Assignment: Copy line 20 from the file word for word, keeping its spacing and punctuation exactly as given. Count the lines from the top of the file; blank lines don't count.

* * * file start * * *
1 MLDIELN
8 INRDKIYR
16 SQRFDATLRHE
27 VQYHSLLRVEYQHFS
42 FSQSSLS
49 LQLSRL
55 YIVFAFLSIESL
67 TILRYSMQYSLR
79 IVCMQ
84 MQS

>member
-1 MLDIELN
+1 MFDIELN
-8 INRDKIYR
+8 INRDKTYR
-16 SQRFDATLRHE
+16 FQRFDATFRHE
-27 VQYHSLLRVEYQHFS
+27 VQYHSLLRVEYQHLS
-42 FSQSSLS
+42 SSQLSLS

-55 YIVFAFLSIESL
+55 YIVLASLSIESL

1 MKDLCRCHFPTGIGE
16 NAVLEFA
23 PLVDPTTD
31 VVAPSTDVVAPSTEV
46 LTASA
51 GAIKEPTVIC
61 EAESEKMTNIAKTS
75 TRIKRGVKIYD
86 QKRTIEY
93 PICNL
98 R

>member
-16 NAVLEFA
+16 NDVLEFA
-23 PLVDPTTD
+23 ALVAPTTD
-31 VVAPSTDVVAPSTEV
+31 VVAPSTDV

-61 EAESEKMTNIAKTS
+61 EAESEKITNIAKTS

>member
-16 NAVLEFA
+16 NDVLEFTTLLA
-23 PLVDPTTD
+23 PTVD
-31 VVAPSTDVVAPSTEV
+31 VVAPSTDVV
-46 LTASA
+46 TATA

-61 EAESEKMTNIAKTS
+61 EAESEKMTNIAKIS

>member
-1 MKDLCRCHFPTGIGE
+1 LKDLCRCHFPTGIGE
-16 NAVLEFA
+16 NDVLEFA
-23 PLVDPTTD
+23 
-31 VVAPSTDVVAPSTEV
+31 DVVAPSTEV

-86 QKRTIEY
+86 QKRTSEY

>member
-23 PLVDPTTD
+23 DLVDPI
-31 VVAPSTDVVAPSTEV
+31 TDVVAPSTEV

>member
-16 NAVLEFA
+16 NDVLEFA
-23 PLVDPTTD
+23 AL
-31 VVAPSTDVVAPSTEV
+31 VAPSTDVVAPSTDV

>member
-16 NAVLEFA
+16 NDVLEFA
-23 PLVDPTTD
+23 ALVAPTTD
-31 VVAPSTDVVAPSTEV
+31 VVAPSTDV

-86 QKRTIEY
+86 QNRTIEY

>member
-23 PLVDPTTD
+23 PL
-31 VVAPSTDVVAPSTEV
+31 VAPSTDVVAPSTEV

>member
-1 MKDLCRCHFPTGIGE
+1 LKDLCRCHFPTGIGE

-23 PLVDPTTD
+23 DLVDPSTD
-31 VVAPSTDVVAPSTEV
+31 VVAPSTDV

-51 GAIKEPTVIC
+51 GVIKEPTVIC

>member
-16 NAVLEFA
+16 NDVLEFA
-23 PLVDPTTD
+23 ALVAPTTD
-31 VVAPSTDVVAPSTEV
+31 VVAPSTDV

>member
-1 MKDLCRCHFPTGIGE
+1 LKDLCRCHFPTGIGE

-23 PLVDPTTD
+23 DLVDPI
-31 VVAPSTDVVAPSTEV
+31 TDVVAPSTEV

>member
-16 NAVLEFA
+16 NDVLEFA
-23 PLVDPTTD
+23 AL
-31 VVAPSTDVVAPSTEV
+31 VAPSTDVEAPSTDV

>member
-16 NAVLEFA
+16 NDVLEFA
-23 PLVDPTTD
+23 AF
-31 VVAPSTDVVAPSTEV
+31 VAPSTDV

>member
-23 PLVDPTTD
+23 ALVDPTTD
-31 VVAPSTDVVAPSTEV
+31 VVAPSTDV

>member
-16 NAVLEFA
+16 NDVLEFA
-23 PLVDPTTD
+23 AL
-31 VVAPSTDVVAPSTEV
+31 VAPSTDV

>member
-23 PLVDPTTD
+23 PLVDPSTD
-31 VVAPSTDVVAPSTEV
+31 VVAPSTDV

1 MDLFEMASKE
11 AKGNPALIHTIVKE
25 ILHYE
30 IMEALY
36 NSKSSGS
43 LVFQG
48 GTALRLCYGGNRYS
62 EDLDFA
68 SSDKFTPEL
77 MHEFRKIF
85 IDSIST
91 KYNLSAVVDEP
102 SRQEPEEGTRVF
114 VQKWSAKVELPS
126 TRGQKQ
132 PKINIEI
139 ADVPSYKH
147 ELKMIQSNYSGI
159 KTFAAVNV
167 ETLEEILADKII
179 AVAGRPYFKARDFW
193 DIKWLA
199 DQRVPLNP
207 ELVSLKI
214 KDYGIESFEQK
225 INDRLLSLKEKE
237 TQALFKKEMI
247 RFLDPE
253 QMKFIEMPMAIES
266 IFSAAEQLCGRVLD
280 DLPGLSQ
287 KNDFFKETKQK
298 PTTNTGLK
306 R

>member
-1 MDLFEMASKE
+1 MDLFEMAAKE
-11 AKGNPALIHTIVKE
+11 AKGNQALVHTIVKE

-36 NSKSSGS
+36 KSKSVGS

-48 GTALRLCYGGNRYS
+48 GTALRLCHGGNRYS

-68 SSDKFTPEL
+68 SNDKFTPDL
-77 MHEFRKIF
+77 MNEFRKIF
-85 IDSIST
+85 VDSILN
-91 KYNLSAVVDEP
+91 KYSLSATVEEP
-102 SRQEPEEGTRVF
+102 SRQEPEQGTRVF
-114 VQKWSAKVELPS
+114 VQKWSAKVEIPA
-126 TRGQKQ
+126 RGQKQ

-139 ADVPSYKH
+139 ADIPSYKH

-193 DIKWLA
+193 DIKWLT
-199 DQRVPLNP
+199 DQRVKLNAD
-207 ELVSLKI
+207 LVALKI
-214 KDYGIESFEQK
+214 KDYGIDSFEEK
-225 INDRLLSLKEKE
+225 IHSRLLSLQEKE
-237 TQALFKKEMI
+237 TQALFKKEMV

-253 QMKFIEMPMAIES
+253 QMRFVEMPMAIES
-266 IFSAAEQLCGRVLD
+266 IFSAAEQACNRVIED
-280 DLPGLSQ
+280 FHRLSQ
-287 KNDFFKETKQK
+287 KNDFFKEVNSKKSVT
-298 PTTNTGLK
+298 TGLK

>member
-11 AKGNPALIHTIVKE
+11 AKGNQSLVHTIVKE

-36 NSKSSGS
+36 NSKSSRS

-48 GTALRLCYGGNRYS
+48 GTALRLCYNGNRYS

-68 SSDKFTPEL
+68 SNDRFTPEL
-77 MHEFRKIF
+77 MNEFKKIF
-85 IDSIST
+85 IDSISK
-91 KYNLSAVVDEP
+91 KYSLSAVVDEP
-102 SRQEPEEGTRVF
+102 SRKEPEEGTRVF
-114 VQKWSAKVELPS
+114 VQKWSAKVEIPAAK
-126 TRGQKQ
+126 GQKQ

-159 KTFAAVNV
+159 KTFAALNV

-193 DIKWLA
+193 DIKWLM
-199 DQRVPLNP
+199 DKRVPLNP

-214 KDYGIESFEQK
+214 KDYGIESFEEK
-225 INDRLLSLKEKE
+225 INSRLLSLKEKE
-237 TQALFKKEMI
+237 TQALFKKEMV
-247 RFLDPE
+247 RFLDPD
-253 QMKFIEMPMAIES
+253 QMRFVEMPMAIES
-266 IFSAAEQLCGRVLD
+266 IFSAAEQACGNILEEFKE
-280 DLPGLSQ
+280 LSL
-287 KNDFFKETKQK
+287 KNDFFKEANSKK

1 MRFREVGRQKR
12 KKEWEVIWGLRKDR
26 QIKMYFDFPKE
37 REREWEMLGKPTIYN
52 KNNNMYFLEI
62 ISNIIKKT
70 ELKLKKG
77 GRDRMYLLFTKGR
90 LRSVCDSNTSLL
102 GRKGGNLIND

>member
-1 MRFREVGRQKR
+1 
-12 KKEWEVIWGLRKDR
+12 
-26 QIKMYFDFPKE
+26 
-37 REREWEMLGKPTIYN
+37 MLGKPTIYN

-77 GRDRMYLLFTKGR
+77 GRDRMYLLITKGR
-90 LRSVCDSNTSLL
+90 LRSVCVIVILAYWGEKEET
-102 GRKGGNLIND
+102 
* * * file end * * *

-42 FSQSSLS